Will Amazon’s Lack of Visibility Hurt Its Outlook?
On Thursday, Amazon (NASDAQ:AMZN) announced a price increase for Prime membership to $99 annually. The $20 increase was at the low end of the $20 – $40 increase Amazon suggested during its Q4:13 conference call. While the company did not specifically provide a reason for the increase when it discussed the notion with investors earlier this year, we believe that the price increase is intended to offset increased usage of Prime and higher fuel costs.
The price increase takes effect for existing members on renewals after April 17, and will apply to all new members. We estimate that there are approximately 25 million Prime members; the price increase will add roughly $500 million to annualized revenue and operating profit when fully implemented, as it would require no additional expense. However, we think that Amazon intends to redeploy the incremental revenue into an expanded service offering for Prime members, most likely in the form of additions to the content catalog for its Amazon Prime Instant Video offering (provided free of charge to all Prime members) or in the form of same-day or next-day shipping on some items.
We think it is exceedingly unlikely that Amazon will increase price on Prime without offering something of value to its Prime members, and we do not expect the company to pass through any incremental profit over the near term to investors. We estimate that the average Prime member receives 20 packages per year, and we believe that the prior $79 fee barely covered the incremental cost of expedited shipping. We estimate that Amazon spends in excess of $1 billion per year on streaming content, or an estimated $40 per Prime member, suggesting that even with the price increase, the company will not cover its direct costs in providing the service.
We estimate that Prime has 25 million members, and expect it to grow by at least 5 million annually, even with a price increase. We had previously expected Prime membership growth to accelerate in the coming quarters on a year-over-year basis, and although the price increase may stifle a portion of that growth, we think that Amazon fully expects to continue the momentum it saw in 2013. Prime membership was so popular this past holiday season that the company limited new signups during peak periods to ensure that the surge in new membership did not impact current members’ service.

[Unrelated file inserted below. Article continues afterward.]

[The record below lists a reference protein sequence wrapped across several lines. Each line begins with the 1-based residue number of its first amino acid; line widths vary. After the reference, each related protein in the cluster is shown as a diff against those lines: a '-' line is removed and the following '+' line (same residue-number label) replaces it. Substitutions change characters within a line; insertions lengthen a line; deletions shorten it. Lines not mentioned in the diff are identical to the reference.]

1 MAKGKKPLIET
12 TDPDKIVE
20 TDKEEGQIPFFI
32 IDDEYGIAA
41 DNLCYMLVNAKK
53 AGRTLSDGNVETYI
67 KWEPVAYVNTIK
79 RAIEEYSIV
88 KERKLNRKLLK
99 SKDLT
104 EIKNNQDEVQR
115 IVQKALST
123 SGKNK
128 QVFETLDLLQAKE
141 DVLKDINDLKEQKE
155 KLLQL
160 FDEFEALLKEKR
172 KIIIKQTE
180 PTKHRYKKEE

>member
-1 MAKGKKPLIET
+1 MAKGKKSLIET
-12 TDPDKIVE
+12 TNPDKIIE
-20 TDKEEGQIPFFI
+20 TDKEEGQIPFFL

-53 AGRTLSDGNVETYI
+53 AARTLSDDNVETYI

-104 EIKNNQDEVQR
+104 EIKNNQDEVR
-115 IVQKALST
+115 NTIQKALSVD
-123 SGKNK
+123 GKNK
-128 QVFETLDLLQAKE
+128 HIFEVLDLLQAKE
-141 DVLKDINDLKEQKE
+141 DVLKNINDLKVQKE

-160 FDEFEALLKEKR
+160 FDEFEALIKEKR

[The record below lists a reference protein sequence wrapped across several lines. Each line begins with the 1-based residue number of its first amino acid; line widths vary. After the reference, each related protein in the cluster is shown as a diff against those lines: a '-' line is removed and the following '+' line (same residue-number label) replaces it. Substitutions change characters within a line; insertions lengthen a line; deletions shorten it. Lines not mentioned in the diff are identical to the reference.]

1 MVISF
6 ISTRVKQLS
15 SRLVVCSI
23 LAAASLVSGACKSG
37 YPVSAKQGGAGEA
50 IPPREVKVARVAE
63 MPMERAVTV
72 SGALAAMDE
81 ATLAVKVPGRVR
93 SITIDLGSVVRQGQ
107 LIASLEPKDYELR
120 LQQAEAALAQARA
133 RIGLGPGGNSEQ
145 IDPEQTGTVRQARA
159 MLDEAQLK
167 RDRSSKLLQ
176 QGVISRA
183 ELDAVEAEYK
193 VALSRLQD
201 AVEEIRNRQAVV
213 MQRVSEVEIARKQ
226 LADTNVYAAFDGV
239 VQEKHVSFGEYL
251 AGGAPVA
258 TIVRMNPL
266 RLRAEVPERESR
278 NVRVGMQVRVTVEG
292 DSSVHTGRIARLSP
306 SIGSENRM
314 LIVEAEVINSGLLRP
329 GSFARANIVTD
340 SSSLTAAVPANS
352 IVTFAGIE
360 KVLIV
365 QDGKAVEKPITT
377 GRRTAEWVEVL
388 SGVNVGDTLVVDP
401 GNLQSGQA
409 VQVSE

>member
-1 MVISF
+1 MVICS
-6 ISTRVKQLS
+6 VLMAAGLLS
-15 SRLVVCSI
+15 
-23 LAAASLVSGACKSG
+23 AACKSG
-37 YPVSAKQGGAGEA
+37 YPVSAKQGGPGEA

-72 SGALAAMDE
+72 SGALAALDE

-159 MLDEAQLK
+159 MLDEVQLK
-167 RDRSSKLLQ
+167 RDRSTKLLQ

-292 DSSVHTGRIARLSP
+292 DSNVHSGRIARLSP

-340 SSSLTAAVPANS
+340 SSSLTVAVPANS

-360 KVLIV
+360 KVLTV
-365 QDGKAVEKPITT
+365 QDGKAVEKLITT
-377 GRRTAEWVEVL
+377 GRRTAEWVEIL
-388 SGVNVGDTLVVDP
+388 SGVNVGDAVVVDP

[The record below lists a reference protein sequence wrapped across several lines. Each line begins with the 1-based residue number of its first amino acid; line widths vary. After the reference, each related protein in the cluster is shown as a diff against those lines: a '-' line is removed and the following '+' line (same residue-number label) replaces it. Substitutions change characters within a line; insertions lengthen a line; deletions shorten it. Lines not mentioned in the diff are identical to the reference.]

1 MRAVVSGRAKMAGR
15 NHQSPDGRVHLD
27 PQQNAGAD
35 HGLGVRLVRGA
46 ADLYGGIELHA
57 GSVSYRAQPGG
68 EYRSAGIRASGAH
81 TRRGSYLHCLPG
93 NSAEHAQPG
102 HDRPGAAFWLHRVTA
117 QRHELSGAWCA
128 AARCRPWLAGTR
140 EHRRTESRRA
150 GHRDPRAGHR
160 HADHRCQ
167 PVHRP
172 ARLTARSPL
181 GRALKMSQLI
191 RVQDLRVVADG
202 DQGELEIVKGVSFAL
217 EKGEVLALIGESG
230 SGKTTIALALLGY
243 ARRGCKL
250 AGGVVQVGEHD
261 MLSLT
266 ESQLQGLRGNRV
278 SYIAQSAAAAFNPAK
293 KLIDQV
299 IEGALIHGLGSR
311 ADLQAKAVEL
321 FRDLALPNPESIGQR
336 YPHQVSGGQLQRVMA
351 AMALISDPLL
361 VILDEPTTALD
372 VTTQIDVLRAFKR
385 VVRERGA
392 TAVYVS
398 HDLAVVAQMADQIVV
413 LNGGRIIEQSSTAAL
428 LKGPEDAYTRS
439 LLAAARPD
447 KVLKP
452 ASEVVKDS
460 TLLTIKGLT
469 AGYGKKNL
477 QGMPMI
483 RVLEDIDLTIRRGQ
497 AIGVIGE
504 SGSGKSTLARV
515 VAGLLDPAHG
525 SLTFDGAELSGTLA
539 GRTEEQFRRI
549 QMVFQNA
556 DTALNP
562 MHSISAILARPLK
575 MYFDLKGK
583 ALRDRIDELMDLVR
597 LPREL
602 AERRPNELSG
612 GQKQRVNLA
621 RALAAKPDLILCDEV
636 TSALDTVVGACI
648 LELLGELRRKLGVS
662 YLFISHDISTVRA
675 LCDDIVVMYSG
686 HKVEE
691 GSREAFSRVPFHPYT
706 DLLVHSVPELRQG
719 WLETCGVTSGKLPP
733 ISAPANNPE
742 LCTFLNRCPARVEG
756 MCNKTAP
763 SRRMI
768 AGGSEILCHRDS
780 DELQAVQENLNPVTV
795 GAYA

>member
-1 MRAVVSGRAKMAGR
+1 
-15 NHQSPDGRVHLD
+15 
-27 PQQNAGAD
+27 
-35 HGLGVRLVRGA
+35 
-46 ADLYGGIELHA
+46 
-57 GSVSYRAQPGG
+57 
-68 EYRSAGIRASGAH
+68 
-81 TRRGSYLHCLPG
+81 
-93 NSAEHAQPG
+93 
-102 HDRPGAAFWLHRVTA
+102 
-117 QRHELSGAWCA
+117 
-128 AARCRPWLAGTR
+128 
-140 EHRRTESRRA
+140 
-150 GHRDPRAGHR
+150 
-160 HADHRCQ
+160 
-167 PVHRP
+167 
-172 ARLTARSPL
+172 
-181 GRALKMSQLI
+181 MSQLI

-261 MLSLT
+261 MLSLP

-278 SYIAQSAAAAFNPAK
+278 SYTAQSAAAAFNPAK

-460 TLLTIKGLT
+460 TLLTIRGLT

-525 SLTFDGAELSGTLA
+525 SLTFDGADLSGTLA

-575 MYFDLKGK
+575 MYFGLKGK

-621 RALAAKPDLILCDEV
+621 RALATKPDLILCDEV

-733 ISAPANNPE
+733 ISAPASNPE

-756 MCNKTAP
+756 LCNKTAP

Since introducing Prime nine years ago at $79, Amazon had not increased prices (until today) while increasing the number of items available for Prime free two-day shipping from one million to over 20 million. We believe Amazon will see only limited attrition in Prime members from the price increase, as the value proposition of a Prime membership continues to grow as Amazon adds more digital content and Sunday shipping through its partnership with the U.S. Postal Service. In our view, Prime members perceive great value in the free shipping feature, and over time, we expect them to perceive incremental value as Amazon Prime Instant Video builds its content catalog.
We are maintaining our NEUTRAL rating and $330 price target. Our PT reflects a P/E multiple of 50x our hypothetical FY:19 EPS of $8.38, discounted back five years. Our rating is based on our assessment that Amazon is unlikely to provide investors with a strategy road map. While recent announcements have given us increased visibility into Amazon’s revenue growth, we are not convinced that the company will share sufficient details about spending plans to allow us to accurately model profit growth, and it may take time before EPS grows sufficiently to justify its share price.
Amazon is a dominant online retailer well on its way to becoming one of the world’s largest retailers, in our view. We believe the company enjoys considerable advantages over its brick-and-mortar competitors due to its low direct overhead. Amazon management is quite ambitious, expanding into expensive digital media through its Kindle hardware and Prime video streaming, depressing the company’s earnings power. Similarly, the expansion of Amazon Web Services has thus far been quite costly, although we think that AWS is at a tipping point and will generate significant leverage going forward. In order to take a position in Amazon, we believe investors must take a leap of faith that its revenues will continue to grow and will generate high contribution margin; we have made the leap of faith on revenues, but the lack of visibility on contribution margin gives us pause, and we prefer to stay on the sidelines. Accordingly, we are maintaining our NEUTRAL rating.
Risks to the attainment of our share price target include a lack of financial visibility, increasing competition, changes in consumer preferences, changes to the terms or economics of its agreements with its customers or suppliers, dependence on its shipping partners, macroeconomic factors, an evolving tax environment, and legal, regulatory, and security risks, among other factors.
Michael Pachter is an analyst at Wedbush Securities.